Natalie was still having a hard time with her breathing, so they had to take her to the NICU to put her on oxygen. Tanner went with Natalie while they set her up there, and I was getting stitched up. Tanner and I weren’t too worried though because we knew she’d be okay. The nurses said we were the most chill parents about having their kid taken to the NICU, but we told them it wasn’t our first time having a baby there. A good amount of the nurses at the hospital actually remembered Lillian’s birth, were there for it, helped Lillian or me personally, or heard about it.
Natalie spent 3 days in the NICU because it takes a few days to get the babies off of the antibiotics they put them on. Most babies get put on antibiotics (if not all babies) when they are admitted to the NICU. She got off of the oxygen after a day there, so it was just weening her body off of IV fluids and antibiotics that kept us there. Nursing was a bit difficult at first because she had so many wires hooked up to her, and she preferred one breast per feeding. She nursed so much better than Lillian, though. Nursing contractions were super painful, and that really surprised me because I did not remember experiencing those with Lillian. I had contractions every time I would pump or nurse the first three days.
We were finally able to take Natalie home Friday morning! We had had her Tuesday morning, so we were really ready to get out of the hospital and have her meet Lillian and the rest of the family! Everyone was so excited to meet her. Lillian was so soft, sweet, and loving with Natalie. She gave her the softest kiss on the arm when she got to hold her. It just melted my heart to see my two girls together and to finally be a family of four!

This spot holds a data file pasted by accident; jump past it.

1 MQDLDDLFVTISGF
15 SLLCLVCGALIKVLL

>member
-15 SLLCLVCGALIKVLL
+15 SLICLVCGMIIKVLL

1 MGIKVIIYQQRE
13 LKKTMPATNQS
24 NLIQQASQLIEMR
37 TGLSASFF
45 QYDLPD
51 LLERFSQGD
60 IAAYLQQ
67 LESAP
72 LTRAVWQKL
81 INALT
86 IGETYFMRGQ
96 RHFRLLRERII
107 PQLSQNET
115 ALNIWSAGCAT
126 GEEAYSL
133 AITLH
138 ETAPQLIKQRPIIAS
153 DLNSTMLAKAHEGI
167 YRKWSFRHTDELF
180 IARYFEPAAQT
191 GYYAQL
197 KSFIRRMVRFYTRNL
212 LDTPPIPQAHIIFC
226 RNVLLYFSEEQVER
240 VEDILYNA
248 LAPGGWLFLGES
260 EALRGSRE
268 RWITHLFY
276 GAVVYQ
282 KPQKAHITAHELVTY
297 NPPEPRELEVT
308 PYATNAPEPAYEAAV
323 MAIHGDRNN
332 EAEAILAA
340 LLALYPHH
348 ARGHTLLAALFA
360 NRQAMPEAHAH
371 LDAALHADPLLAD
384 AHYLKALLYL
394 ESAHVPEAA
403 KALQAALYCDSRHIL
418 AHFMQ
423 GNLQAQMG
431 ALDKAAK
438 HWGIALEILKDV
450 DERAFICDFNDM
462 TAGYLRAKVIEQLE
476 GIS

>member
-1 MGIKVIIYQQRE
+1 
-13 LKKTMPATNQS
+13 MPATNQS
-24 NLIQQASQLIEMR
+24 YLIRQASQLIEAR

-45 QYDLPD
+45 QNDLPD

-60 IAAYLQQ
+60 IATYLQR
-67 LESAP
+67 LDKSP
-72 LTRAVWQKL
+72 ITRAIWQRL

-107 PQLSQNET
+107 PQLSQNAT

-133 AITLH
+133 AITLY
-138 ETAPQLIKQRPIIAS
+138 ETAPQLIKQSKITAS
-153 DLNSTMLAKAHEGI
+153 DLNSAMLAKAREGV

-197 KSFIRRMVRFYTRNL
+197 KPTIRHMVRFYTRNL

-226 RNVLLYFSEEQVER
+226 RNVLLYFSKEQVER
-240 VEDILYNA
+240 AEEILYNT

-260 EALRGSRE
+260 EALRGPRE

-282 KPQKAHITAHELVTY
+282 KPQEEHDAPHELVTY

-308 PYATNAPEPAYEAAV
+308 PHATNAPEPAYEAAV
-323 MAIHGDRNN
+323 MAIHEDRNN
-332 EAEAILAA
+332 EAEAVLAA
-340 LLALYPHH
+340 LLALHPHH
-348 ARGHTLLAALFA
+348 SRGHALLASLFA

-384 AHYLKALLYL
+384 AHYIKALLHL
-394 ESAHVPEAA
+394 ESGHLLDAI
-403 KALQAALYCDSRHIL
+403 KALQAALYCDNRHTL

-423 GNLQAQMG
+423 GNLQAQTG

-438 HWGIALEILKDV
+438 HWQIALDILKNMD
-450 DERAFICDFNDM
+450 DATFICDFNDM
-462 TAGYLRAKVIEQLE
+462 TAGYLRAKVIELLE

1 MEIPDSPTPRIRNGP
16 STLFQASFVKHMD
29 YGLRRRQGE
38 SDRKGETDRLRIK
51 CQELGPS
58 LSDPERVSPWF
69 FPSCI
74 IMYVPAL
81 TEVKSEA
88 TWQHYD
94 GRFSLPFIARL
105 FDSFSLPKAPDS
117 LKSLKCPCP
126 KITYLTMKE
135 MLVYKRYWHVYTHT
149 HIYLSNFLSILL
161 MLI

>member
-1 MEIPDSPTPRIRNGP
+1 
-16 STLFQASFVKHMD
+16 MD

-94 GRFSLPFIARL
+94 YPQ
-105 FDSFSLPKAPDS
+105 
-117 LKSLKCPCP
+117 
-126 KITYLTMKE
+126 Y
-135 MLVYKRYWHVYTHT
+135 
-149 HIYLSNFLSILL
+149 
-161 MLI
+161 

My labor was around 11 hours total, which I feel is pretty good for a first time vaginal delivery and an induction.
It was such a relief to have a successful VBAC. I am so grateful for my doctors for letting me get induced, even though it is risky. But, there is always some amount of risk in any birthing situation. I was comfortable with the risk associated with this VBAC, and it was worth it because I was able to successfully have Natalie that way. I am so grateful for both my birth experiences, though. I am grateful I have been able to experience the miracles of birth through two completely different and amazing birth experiences.